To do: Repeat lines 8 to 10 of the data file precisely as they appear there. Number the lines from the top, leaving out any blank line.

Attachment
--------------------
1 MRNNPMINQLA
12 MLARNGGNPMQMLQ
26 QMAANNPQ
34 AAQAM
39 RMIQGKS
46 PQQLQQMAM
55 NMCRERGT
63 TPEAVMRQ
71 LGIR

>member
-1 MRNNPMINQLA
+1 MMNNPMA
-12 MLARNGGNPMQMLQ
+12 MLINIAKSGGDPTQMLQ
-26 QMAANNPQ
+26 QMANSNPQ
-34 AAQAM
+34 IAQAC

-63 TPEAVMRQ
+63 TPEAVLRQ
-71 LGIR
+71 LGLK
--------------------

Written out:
63 TPEAVMRQ
71 LGIR

>member